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STRUCTURAL CONFIGURATIONS Structural design rarely starts from scratch. Managers search for options among the array of possibilities drawn from their accumulated wisdom and the experiences of others. Tem- plates and frameworks can offer options to stimulate thinking. Henry Mintzberg and Sally Helgesen offer two abstract conceptions of structural possibilities.

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Greatest Hits from Organization Studies Hit Number 7: Michael C. Jensen and William H. Meckling, “Theory of the Firm: Managerial Behavior, Agency Costs, and Ownership Structure,” Journal of Financial Economics 1976, 3, 305–360

This classic article, seventh on our list of works most often cited by scholars, focuses on two central questions:

• What are the implications of the “agency problem”—that is, the con!icts of interest between principals and their agents?

• Given those con!icts, why do corporations even exist?

An agency relationship is a structural arrangement created whenever one party engages another to perform a task. Jensen and Meckling’s particular focus is the relationship between a corporation’s owners (shareholders) and their agents, the managers. Principals and agents both seek to maximize utility, but their interests often diverge. If you are a sole proprietor, a dollar of the “rm’s money is a dollar of yours as well. But if you are an employee with no ownership interest, you’re spending someone else’s money when you pad your expense account or schedule a business meeting at an expensive resort.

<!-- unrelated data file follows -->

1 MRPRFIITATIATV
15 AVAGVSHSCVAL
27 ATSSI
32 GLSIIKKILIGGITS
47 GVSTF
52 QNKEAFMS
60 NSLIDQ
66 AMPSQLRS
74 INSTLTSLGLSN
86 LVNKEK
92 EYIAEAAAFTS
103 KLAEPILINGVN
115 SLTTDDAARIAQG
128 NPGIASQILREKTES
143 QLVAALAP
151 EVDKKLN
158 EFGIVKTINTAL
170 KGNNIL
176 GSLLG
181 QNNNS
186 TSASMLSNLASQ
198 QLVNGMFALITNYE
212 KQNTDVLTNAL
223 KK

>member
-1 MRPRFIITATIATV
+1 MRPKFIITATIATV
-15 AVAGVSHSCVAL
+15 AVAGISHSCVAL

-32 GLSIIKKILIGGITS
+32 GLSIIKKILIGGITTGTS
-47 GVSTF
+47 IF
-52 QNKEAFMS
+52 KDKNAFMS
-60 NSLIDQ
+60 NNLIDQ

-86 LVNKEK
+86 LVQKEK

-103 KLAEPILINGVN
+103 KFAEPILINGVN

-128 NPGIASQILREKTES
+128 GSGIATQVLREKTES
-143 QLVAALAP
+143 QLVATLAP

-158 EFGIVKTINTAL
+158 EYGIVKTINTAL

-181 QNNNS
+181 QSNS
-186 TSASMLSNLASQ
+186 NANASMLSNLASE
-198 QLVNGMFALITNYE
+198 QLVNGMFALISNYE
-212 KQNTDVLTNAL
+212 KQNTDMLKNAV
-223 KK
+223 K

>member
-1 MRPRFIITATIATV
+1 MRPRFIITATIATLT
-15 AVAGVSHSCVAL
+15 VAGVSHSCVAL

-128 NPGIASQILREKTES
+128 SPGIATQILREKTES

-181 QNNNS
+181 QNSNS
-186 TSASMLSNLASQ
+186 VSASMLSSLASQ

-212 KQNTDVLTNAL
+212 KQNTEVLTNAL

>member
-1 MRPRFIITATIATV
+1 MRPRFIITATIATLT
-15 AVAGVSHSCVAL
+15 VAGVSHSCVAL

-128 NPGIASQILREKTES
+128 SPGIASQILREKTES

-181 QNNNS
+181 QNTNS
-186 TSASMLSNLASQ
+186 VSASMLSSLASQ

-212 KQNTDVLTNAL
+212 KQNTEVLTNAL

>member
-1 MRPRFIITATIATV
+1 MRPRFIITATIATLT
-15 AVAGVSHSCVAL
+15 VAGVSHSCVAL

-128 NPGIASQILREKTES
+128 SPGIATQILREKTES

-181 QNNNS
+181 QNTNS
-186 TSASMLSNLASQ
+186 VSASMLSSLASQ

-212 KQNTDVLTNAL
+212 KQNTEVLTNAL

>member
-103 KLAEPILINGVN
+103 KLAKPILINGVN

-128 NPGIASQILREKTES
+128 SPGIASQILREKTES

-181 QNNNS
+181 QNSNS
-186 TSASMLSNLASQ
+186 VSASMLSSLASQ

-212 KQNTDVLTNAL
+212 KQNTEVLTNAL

One rationale for linking executive compensation to the price of the company’s stock is that it may reduce the agency problem, but the impact is often marginal at best. A notorious example is Tyco’s chief executive, Dennis Kozlowski, who reportedly spent more than $30 million of company money to buy, furnish, and decorate his palatial apartment in New York City (Sorkin, 2002). Nonexecutive shareholders hate this kind of thing, but it is dif”cult for them to stay abreast of everything management does, and they can’t do it without incurring “monitoring costs”—time and money spent on things like supervision and auditing.

One implication the authors draw is that the primary value of stock analysts is the sentinel function they perform. Analysts’ ability to pick stocks is notoriously poor, but their oversight puts more heat on managers to serve shareholder interests. The article also concludes that, despite the agency con!icts, the corporate form still makes economic sense for the parties involved— managers cost more than owners wish, but they still earn their keep.

The authors see the agency problem as a pervasive feature of cooperative activity. The relationship between a team and individual members, or between a boss and a subordinate, is like that between principal and agent. If members of a team share rewards equally, for example, there is an incentive for “free riders” to let someone else do most of the work. Principals face a perennial problem of keeping agents in line and on task.

Mintzberg’s Fives As the two-dimensional lines and boxes of a traditional organization chart have become increasingly archaic, students of organizational design have developed a variety of new structural images. One in!uential example is Mintzberg’s “ve-sector “logo,” depicted in

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Exhibit 4.1. Mintzberg’s Model.

Source:Mintzberg (1979, p. 20). Copyright!1979. Reprinted by permission of Prentice Hall, Upper Saddle River, NJ.